There is a lot of crossover language between creative practices and puzzle building. At least, I use a lot of puzzle-building language when talking about creative practices.
We’ve all done a jigsaw puzzle on a snowy day. A scramble of loose pieces on the kitchen table, it is your job to orient all of them in the right direction and seat them together. Sometimes you may even have an accurate picture on the box cover - a little something to guide you through the assembly journey.
Maybe you start on the corners, or you find a very striking color pattern in the middle and work your way outward.
Everything is there; you just need to take the time to put it together. A few hours later, you have a solved puzzle that may or may not look like the cover of the box.
How about a crossword puzzle? Crosswords are not always so cut and dry. There are clues for words that need to intersect horizontally and vertically. Most days, one letter per box. The more words you solve horizontally, the more letters you have to work with vertically - and vice versa. On harder puzzles, there can be several letters in a box (rebus!) and it might take you all of Sunday to finally realize it. Other times, the arrangement of black and blank squares is a clue in and of itself. Some crossword puzzles have math problems hidden in them. It’s best to just throw these in the garbage where they belong.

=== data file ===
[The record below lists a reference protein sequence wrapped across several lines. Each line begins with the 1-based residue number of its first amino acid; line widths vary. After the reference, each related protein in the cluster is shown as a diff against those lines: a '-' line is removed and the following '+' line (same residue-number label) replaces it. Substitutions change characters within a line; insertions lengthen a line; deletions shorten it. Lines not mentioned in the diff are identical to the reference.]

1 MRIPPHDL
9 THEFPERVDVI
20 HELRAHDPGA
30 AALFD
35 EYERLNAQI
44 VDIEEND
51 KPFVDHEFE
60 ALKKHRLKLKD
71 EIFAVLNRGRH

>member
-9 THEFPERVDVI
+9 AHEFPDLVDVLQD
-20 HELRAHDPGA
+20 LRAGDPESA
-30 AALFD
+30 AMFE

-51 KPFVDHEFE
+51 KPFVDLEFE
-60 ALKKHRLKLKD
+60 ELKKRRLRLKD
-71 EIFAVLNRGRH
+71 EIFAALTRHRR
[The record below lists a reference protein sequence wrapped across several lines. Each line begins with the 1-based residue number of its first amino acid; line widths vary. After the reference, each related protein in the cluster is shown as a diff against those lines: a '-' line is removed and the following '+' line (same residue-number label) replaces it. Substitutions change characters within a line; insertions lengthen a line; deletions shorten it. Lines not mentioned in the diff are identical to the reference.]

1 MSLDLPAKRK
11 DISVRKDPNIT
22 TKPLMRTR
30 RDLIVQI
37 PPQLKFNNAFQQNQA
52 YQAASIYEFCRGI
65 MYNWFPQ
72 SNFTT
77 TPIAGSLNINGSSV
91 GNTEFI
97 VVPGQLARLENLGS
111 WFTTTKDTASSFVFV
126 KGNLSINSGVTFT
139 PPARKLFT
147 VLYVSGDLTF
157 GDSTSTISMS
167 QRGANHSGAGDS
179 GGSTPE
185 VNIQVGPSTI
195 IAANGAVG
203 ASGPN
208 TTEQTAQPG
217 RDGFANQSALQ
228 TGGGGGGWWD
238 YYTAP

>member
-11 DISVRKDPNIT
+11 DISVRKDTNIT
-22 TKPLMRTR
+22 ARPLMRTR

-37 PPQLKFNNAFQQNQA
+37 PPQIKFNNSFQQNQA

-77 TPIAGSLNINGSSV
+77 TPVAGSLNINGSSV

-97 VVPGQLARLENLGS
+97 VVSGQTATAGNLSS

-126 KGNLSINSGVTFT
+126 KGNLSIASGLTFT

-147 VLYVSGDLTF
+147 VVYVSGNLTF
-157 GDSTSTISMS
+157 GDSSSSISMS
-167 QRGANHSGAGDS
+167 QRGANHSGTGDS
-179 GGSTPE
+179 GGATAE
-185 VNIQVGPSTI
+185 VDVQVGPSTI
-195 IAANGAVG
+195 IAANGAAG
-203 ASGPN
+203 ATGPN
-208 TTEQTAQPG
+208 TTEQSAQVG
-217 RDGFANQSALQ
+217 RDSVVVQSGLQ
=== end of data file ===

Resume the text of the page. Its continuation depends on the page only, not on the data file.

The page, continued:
Solving a crossword can be a challenge, which is why I admire those who construct crosswords.
This course will ultimately ask you to look at the world as a writer. Regardless of your creative goals, working through things as a writer will help you put together a better puzzle.
The thing about puzzles: there has to be a solution.
As a writer, you are building a puzzle for someone else to put together.
Some audiences love a challenge because the payout of discovery is better than sex.
For other people, assembling a hamburger is about the most complicated of a puzzle they can handle. The world needs both.
For you to build the puzzle, you first have to solve your puzzle. You may have some pieces handy and ready to go. Others will need to emptied from the vacuum cleaner, and others still will need to be made from scratch. There is no picture on the box; you definitely don’t have all of the clues in front of you. In the absolute worst case, there may even be some math involved (I can’t help you there).
Once you build and solve your puzzle, then you have to find a way to get your audience to solve the puzzle for themselves.